We'd Like To Mention

A Season for Gratitude

Gregg Hillyer
By  Gregg Hillyer , Progressive Farmer Editor-in-Chief
(Progressive Farmer Archives)

As families gather for holiday feasts, food insecurity isn't likely to be part of the dinner conversation. But, it's a growing issue around the world, including in the United States.

The World Food Program, using data from 79 of the countries where it works and where data is available, estimates that more than 345 million people globally are facing acute levels of food insecurity in 2023 and don't know where their next meal is coming from.

Here in the U.S., a recent USDA report shows 12.8% of households (17 million or 44.2 million people) were food insecure in 2022. That's up from 10.2% of households (13.5 million) in 2021. Analysts partially blame the expiration of multiple COVID-19 pandemic-era food programs and high inflation for the increase, especially among lower-income families.

Food production worldwide is also being affected by punishing weather caused by extreme temperatures and varying levels of water (floods and drought). A new report from the Food and Agriculture Organization of the United Nations (FAO) estimates global agricultural losses because of natural disasters equaled $3.8 trillion from 1991 to 2021. That's equivalent to annual losses of $123 billion.

Those losses over the past 31 years could have met the daily dietary requirements of 400 to 500 million people. The authors say the losses are likely underestimated, because the report focuses on crops and livestock. Data wasn't available for damage to forestry, fisheries and aquaculture. In all, the FAO estimates 205 million people need life-saving assistance, and some 768 million people are facing chronic hunger.

For farmers and ranchers who make raising and growing food their business, hunger may seem to be a faraway problem. But, in reality, it might be happening in their own communities.

So, be thankful for your blessings, and remember to lend a helping hand to others less fortunate.

PEACE ON EARTH, GOODWILL TOWARD MEN

Since I was a young boy, I've heard these six words in song and scripture during the Christmas season.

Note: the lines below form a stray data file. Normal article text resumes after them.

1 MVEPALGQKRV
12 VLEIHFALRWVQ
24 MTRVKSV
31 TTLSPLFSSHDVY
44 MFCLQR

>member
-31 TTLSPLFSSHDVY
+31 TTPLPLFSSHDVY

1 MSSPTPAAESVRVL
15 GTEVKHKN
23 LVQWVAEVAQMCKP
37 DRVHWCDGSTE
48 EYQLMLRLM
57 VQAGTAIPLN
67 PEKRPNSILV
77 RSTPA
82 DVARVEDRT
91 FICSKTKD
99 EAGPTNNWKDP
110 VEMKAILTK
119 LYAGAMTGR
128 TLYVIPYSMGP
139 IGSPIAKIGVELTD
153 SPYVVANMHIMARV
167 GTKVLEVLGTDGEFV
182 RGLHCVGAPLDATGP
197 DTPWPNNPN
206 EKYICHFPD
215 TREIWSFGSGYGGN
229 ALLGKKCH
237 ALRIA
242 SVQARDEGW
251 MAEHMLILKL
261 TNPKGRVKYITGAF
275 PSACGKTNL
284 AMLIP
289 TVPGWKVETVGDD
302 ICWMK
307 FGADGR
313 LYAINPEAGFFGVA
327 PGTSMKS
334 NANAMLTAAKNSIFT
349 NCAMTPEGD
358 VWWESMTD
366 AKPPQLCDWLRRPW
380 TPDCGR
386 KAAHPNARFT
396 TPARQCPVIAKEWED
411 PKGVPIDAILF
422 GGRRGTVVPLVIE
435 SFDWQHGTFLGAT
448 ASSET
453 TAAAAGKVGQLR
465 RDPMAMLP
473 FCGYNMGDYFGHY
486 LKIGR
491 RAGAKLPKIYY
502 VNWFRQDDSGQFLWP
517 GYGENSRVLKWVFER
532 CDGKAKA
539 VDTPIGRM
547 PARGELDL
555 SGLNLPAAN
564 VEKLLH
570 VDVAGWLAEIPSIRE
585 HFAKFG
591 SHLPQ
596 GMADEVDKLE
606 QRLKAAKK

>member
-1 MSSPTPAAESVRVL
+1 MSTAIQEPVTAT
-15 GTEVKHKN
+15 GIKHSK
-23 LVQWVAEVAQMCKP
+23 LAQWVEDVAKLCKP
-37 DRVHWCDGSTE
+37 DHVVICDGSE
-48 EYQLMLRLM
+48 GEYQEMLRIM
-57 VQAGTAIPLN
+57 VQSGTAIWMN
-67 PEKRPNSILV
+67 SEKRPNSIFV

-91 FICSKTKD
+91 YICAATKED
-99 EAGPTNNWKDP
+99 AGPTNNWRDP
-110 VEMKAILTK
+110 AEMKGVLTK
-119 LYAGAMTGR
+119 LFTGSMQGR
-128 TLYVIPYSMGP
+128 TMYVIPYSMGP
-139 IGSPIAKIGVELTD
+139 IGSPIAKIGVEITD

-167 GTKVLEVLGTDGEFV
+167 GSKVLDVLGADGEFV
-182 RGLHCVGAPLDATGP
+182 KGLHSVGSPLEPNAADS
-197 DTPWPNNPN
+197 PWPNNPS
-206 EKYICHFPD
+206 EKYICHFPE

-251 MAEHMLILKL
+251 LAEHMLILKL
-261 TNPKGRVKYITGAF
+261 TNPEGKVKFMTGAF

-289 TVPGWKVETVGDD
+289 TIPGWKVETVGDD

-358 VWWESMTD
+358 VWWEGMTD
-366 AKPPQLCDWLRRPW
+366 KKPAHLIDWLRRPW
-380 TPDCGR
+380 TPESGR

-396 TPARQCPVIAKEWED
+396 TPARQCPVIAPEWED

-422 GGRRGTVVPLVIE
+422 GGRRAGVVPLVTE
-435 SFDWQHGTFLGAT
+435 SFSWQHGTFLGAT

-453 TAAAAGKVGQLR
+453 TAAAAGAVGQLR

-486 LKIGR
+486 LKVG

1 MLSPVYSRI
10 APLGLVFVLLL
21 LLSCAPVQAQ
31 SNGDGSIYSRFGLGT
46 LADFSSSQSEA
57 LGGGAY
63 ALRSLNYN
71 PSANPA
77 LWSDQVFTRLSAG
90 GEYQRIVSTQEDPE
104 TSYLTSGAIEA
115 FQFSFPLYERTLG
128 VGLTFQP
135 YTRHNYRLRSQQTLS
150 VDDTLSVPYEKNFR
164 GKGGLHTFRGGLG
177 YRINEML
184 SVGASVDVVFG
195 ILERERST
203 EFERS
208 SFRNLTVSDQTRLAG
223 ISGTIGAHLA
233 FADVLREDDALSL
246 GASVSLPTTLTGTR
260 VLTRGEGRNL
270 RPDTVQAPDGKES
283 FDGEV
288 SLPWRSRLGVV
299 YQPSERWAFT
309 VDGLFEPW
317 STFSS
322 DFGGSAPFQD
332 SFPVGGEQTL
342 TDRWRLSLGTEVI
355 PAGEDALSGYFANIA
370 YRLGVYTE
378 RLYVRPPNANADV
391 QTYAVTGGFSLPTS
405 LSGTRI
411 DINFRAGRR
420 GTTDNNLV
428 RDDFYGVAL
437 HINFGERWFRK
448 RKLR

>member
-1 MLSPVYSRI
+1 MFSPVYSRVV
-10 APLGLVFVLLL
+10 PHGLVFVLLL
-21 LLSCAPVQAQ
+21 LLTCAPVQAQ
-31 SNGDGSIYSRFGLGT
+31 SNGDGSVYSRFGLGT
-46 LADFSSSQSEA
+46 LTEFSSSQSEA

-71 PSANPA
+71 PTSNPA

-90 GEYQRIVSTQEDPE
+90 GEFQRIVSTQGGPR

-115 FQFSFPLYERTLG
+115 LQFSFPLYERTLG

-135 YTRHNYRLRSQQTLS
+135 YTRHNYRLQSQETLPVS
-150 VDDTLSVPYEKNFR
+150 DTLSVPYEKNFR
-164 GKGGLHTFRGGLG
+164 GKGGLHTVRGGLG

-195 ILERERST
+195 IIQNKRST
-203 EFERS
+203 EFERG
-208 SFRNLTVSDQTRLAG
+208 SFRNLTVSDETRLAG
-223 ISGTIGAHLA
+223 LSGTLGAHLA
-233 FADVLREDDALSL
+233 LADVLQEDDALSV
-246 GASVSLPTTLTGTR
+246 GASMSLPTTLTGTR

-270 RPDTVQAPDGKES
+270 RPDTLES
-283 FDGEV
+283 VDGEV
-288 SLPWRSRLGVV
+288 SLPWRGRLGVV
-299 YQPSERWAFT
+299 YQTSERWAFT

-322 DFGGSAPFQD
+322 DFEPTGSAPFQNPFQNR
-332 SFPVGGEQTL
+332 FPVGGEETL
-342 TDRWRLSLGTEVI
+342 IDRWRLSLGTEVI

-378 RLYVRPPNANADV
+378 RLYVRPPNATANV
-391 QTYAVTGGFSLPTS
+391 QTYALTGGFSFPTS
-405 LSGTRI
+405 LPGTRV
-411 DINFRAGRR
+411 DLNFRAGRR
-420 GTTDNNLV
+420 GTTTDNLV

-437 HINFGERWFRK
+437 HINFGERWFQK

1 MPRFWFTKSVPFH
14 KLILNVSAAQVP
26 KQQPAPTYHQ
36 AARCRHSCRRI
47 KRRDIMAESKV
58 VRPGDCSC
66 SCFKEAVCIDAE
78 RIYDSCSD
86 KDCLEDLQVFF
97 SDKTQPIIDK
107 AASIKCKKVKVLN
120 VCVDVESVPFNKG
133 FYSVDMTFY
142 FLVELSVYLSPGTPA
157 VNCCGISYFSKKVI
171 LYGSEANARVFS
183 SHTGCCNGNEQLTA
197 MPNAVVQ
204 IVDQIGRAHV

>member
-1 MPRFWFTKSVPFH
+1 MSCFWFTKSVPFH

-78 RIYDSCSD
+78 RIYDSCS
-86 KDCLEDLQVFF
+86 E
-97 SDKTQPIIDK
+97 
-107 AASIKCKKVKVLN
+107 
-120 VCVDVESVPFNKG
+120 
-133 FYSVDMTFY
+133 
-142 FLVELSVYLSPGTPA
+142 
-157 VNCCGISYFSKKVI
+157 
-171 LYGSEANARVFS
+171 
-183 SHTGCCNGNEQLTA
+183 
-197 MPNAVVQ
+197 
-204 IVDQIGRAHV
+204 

Six words. Bursting with hope and promise as one year comes to an end and another begins.

Six simple words in meaning, yet, put together, so difficult to achieve.

As we gather with family and friends to celebrate Christmas, our world is anything but peaceful. As war rages in Ukraine and Gaza, there are fears these conflicts will spread to other regions.

Here at home, goodwill toward men seems to have been abandoned, as a deeply divided nation is more interested in blaming one another for various problems rather than working together. Compromise is viewed as a weakness, while integrity is discarded for personal and political gain.

Smokey Robinson and The Miracles recorded "Peace on Earth (Good Will Toward Men)" in 1970. The lyrics ring as true today as they did some 50 years ago.

The song talks about contentious social issues and divisions that cause rifts between generations. The theme throughout calls for us to keep the spirit of Christmas Day in our hearts and deeds to make the world a better place.

May we all strive for peace on earth and goodwill toward men every day of the year.

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-- Write Gregg Hillyer, 2204 Lakeshore Dr., Suite 415, Birmingham, AL 35209, email gregg.hillyer@dtn.com, or follow Gregg on X (formerly Twitter) @GreggHillyer

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Gregg Hillyer